Arosa has a great beginners area of Tshuggen


The main beginners area is on Tschuggen where there are some excellent nursery slopes above the trees. As the resort proudly states that, “stress is an alien concept in Arosa” the fact that you are in a smaller ski area is telling and the fact that you’re at an altitude where the nursery slopes are snow covered all season long is another plus point. Once the ski school has you mastering your turns then the Brüggerhorn lift is a good one to ride to access a wonderful long 5km (3 mile) trail back down to the village from which you’ll get a better view of the magnificent scenery – including a reputed 400 peaks - all around you.

Arosa is an ideal resort for intermediates; Copyright: Arosa Tourist Office


Arosa is unusual in that it is not dominated by easy-moderate trails in the way that most of the rest of Europe’s top 200 ski areas are. Instead its moderate-sized ski area has around 15 red and blue pistes, the longest 5.5km (3.5 miles) long with great runs above the treeline particularly beneath Hornli (2512m) at one end of the ski area above Inner Arosa. In the centre of the ski area beneath the Weisshorn the runs are steeper reds and blacks and there are more long blues off the Bruggerorn at the other end of the area. So, in short, there’s plenty here to keep more advanced intermediates with imagination occupied for at least a week. Those used to the endless piste kilometres of some of the giant French areas may feel a little disappointed, but keep in mind that the wide powder slopes are virtually all on open mountainside above the trees.

Arosa has extensive off-piste trails for freeriding; Copyright: Arosa Tourist Office


Although not one of the biggest ski areas you’ll find, Arosa has built a strong reputation for its freeride opportunities with 40 out of a total 110km of trails and routes claimed left ungroomed for off-piste freeriding. Indeed all of the routes accessed from Arosa’s iconic cable car to the top of the Weisshorn (2653m) at the top of the area are either pisted reds or blacks or off piste black routes. The neighbouring Bruggerhorn has been christened “Freeride Mountain” and has multiple lines to try off the beaten tracks. Of the groomed trails around 8% (5km) of black runs are available. Excursions to Lenzerheide (which can be reached with a guide via an off piste route (subject to snow conditions) and to Davos are both possibilities too.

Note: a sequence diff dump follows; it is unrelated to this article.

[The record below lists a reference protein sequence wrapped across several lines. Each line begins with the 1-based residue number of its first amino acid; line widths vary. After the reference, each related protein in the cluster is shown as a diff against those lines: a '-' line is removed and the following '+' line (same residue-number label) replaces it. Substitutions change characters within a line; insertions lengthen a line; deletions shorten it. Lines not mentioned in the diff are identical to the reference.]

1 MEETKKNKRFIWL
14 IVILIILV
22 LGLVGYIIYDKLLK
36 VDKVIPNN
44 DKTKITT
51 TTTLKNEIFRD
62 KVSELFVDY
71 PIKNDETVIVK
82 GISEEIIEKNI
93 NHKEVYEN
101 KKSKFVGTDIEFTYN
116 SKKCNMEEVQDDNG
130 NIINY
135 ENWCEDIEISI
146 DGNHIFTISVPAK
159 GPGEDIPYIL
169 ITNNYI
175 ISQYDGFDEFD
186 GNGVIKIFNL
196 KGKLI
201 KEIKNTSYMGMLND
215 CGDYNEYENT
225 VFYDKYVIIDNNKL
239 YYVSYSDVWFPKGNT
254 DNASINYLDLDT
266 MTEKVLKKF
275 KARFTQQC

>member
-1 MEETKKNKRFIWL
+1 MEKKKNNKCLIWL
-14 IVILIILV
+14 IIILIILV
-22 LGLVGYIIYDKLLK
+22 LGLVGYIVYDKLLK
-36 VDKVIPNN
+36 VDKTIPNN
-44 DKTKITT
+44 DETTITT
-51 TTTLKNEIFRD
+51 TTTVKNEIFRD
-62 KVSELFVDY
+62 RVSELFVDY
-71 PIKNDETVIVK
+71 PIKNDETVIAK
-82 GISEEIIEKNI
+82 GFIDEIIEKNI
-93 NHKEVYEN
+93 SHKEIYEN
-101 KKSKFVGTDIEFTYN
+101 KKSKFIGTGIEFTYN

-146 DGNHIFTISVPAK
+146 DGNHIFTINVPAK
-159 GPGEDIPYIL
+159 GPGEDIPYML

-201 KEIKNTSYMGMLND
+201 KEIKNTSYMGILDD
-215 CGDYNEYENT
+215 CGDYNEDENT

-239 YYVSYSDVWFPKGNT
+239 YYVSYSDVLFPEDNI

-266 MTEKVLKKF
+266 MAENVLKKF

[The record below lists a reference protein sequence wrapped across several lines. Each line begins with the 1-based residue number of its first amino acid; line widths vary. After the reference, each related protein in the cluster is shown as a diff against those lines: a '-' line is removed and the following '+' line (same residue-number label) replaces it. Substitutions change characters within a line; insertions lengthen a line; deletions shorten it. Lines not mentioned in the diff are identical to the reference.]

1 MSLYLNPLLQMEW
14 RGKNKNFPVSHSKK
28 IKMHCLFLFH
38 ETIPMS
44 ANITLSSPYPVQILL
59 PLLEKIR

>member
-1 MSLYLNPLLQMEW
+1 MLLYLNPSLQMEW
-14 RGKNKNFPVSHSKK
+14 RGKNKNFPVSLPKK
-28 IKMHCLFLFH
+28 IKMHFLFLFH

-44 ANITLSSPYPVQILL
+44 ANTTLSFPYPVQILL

Arosa hosted the Snowboarding World Championships in 2007; Copyright: Arosa Tourist Office

Snowboard / Freestyle Skiing

Arosa put its name firmly on the world snowboarding map when it hosted the FIS Snowboarding World Championships in January 2007. With most of the resort’s uplift provided by chairs and cabin lifts, Arosa’s slopes are easy for boarders to get around. The resort’s fun park on the Tschuggen for freestylers benefits from the resort’s high altitude which usually enables the numerous terrain features to be constructed early on in the season and last longer. These include a recently added 150m long world cup standard half pipe.

You can see the beautiful sights as you cross-country ski in Arosa; Copyright: Arosa Tourist Office

Cross-Country Skiing

Cross-country skiing is popular in Arosa, and unlike in the majority of ski resorts in Europe, the high altitude of the ground around the resort itself means that the 30 kilometres of prepared tracks that spread over Maran, Prätschalp/Ochsenalp, and the Isel are open from early to late in the season. There are also trails on the Obersee lake (once the ice and snow cover is thick enough) .

There are tracks for all ability levels with rentals available locally as well as lessons if needed. You do however have to purchase and display the low priced cross-country ski pass (“Arosa Loipenpass”) which, along with giving official access to the tracks, also covers travel on the Isla bus to reach them from resort and use of toilets, waxing room and the services of the cross-country rescue service should you ever need it (hopefully not). The pass can be purchased from the Maran Cross-Country Centre.

Arosa’s high altitude ski area and north facing orientation make it one of the most snowsure resorts in the world, despite its relatively southerly latitude in the Alps, which gives it something of a southern European feel. Key runs have snow making cover but this is rarely required. The resort has been famed for its healthy climate for over a century with an average of eight to twelve hours of sunshine every day.